Research shows consistently that not only do people prefer video content over wordy documents for learning, they actually perform better when information is provided via video. In fact, according to TechSmith research, 67 percent of people are better at completing tasks when the instructions are provided via video or other visual content.
Knowing that video content can be a much better and more efficient way to deliver learning content doesn’t make it easier to get started—especially if you’re new to creating videos. Beyond typical worries about whether or not you have the time or skills necessary to create video, it can seem daunting to imagine completely reworking the way you train or communicate with employees or customers.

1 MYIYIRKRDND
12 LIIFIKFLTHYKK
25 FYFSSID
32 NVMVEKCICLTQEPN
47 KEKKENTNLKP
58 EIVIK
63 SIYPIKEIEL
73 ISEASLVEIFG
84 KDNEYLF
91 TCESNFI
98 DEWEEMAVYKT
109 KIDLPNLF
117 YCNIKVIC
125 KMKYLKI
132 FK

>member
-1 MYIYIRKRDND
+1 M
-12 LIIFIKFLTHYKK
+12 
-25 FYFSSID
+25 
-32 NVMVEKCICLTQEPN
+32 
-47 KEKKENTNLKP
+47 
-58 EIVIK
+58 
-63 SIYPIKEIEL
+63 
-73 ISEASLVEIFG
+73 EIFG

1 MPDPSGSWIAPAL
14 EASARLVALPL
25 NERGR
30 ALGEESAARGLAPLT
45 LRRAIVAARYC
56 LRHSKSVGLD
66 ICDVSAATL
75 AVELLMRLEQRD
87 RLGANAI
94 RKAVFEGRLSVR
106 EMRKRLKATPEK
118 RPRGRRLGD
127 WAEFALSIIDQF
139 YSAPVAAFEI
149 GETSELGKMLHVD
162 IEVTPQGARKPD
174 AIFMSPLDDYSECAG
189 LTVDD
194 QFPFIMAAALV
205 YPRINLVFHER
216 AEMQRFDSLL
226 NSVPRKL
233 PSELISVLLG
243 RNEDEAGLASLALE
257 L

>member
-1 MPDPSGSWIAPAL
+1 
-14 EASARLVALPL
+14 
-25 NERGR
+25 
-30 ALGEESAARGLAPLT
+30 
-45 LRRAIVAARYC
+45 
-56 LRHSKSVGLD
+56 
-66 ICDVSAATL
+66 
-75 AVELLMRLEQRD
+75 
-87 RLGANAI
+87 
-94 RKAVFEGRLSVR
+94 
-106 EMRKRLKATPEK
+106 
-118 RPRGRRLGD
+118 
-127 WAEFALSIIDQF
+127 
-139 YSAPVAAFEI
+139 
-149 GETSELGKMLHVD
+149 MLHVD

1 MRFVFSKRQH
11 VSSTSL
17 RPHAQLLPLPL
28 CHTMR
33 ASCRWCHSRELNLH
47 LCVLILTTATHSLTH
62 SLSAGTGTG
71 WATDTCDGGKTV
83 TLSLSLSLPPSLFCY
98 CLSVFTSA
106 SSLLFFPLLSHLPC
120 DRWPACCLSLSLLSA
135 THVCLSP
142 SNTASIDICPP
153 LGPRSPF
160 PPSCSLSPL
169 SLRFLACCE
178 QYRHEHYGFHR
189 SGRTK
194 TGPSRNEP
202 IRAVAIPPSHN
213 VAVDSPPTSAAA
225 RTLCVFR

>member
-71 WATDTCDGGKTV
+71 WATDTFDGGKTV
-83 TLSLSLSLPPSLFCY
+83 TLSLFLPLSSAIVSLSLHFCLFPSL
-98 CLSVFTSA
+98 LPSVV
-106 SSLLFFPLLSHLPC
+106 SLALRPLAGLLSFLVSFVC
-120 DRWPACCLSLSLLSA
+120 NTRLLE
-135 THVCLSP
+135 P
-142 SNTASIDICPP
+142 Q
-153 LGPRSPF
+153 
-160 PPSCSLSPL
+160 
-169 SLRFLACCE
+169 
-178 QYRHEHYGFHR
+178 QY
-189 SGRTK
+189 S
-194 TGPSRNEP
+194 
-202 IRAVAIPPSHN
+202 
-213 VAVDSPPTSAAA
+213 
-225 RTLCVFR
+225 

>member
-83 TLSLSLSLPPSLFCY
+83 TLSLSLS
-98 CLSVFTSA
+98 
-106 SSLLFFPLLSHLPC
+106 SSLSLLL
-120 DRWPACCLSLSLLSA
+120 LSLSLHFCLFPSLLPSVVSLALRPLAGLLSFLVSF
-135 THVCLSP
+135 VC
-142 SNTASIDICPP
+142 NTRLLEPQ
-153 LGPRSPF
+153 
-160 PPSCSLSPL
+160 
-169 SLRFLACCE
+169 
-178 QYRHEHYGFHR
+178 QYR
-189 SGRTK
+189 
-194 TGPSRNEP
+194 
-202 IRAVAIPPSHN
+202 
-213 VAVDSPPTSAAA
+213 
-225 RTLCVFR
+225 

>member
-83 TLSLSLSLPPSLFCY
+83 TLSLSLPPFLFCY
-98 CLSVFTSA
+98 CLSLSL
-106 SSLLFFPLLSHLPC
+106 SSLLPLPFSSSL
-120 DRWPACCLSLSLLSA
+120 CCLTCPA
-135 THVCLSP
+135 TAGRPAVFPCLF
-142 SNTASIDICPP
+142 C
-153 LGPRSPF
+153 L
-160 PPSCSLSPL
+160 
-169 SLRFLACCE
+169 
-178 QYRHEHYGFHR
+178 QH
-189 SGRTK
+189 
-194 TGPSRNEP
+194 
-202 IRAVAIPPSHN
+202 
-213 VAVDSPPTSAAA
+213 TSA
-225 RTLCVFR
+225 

But that’s the thing: You don’t have to completely rework anything. Sometimes the best way to create change is to start small.
Here are a few ways you can get started creating video without having to reinvent the wheel.
1. Replace one e-mail
E-mail is the lifeblood of business and that’s not changing anytime soon. But who hasn’t received an e-mail that was at best, unnecessary, and at worst, actually maddening? While video can’t solve all of e-mail’s problems, it can solve a few.
Instead of sending an e-mail detailing changes to a document, Webpage, or other content, why not run through it with a quick video?
We’ve all received these types of e-mails. Lots of words about what needs to be changed and where to change it. Phrases such as, “In the third paragraph, just under the second graphic, change the word ‘X’ to ‘Y’ and make sure there’s a comma after ‘Z’ … blah blah blah,” are common. They take a long time to write, a long time to read, and it’s almost guaranteed something will be missed.